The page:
BELFAST — The concept is simple. Instead of glaring at tourists taking photos of you unloading your gear on the town landing, take a few of them out to haul with you. And charge them.
This scenario may be oversimplifying the idea, but there is ample evidence that fishing and tourism can find common ground.
That campground owners and lobstermen would sit down in a classroom together, as they did Wednesday, Dec. 11 at the University of Maine Hutchinson Center, was itself evidence of their willingness to consider diversifying income and joining forces. The workshop was the first of three along the coast sponsored by Maine Sea Grant, University of Maine Cooperative Extension, the Lobster Institute, the Sea Grant Law Center and the Island Institute (publisher of The Working Waterfront).
“We know that natural resources drive the economy on the coast,” Natalie Springuel of Maine Sea Grant told participants. Fishing, aquaculture and tourism are big parts of the coastal economy, she said, and “more businesses on the coast of Maine are looking to diversify.”
Travelers increasingly “are looking for experiences, meaningful experiences,” Springuel said. “They want to meet the people making a living here.” Rather than just take photos of a lobsterman on his boat, that fisherman should consider “taking people on the boat to make a few extra bucks.”
Tourism niches such as nature, heritage and cultural are among the fastest growing sectors, she said, “so there’s an opportunity.”
But how can it be done legally? And how can it be done without risking a million-dollar lawsuit from a visitor whose hand gets mangled in the winch?
Scott Gunst, a captain himself who is a lawyer from the Philadelphia firm Reeves McEwing, explained the hurdles that must be cleared to carry passengers on fishing boats. A category known as “six-pack boats,” those that carry six or fewer passengers, do not require U.S. Coast Guard inspection, he said, but the vessels must be in compliance with all Coast Guard regulations: life preservers, a throwable flotation device, fire extinguisher, VHF radio and a safety orientation for passengers.
“Be in compliance,” Gunst urged. “It can get very expensive very quickly,” with mounting fines. The Coast Guard does courtesy inspections for would-be passenger vessels, he said, in which problems are pointed out.
Compliance with the Americans with Disabilities Act comes when a boat owner makes reasonable accommodations for those with disabilities, he said. Boat owners can deny or restrict access to a vessel if there are legitimate safety concerns. If a boat owner denies passage to a person with a disability, the reasons must be articulated in writing, he said.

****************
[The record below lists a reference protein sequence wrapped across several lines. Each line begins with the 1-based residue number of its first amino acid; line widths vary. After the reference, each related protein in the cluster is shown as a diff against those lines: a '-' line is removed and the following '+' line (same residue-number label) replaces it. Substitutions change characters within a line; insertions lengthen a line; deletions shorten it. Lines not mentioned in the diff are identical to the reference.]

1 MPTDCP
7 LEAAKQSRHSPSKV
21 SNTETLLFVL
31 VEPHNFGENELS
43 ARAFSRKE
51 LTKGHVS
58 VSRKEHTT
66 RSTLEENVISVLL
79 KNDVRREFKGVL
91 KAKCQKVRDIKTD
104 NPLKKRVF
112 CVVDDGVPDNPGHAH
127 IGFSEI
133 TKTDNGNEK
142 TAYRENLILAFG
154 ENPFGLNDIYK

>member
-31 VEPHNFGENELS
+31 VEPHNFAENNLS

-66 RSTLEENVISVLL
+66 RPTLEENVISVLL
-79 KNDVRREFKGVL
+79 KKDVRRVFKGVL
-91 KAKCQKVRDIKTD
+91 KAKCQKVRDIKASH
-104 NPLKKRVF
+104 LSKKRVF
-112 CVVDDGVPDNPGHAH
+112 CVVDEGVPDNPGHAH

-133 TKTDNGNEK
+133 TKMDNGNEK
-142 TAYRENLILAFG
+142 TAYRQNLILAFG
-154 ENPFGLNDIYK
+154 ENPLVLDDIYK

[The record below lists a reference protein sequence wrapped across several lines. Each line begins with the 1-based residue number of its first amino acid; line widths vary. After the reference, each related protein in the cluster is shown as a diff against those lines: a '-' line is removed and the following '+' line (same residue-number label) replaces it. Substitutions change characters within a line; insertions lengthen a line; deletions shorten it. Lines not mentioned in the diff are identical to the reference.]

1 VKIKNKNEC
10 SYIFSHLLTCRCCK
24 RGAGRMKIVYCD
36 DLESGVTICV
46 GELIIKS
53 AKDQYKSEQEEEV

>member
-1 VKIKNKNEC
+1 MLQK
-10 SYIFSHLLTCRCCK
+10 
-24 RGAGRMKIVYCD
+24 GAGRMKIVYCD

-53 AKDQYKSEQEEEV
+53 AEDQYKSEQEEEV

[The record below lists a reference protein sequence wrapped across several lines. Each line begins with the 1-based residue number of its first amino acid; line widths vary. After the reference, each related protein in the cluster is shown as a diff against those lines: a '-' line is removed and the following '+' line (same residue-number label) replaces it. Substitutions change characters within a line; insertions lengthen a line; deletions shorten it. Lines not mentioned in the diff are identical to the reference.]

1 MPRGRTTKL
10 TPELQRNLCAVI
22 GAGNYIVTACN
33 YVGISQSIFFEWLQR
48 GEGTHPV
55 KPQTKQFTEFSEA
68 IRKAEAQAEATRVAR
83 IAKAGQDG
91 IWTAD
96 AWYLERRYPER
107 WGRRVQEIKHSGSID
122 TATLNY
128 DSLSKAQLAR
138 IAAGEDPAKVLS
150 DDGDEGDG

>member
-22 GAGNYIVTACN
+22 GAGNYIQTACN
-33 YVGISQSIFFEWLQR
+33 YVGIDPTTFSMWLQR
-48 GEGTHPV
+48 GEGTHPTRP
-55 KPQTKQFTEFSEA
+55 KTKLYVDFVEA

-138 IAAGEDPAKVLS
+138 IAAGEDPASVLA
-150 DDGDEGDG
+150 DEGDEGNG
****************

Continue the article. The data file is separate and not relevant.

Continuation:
A larger issue, or so it seemed based on workshop participant questions and comments, is legal liability. Gunst recommended that fishermen planning to carry passengers talk to insurance brokers and learn about their options, rates and concerns.
“In general, you want to get the most insurance that you can,” he said.
Some of the ways liability can be limited are to have passengers sign waivers (although courts typically don’t find them binding); have written procedures on how to handle problems; have enough crew aboard; mark the deck or tell passengers where they may not stand; and explain the nature of traversing waves.
“You don’t really know people’s backgrounds,” Gunst said. “They may be from the Midwest and never been on a boat before.”
Though tourists enjoy hands-on experience, “Paying to play,” such as allowing passengers to haul traps, “is not a good idea,” he said. A way around that dilemma, a workshop participant said, is to have passengers take turns taking photos of the lobsters, while standing back at a safe distance.
Dana Fisher of Maine Sea Grant, one of the facilitators, told the group fishermen in other parts of the country have done such things as hire a bird expert to come aboard, if “birders” are among likely passengers. They also might form partnerships with local innkeepers to offer a day on the boat, and work with their local Chamber of Commerce, he said.
Aquaculture ventures also hold potential as tourism draws, Sebastian Belle, executive director of the Maine Aquaculture Association, told the group. With 180 shellfish, fin fish and plant operations in the state, those touring a bay or river by boat may want to see the operation up close, Belle said.
For the last two years, the aquaculture group has put “interpreters” on ships in the American Cruise line as they pass through Maine, and they explain to passengers how the fish farms work, as they stop for a look.
Some fish farmers offer samples of the products being raised to those visitors, he said, thereby growing their market and educating the public.
Maine is becoming known nationally among “foodies,” several said, and events such as the oyster festival in Damariscotta and the salmon festival in Eastport draw visitors and can boost business for fish farmers, Belle said.
Workshops also were held in Machias and Portland.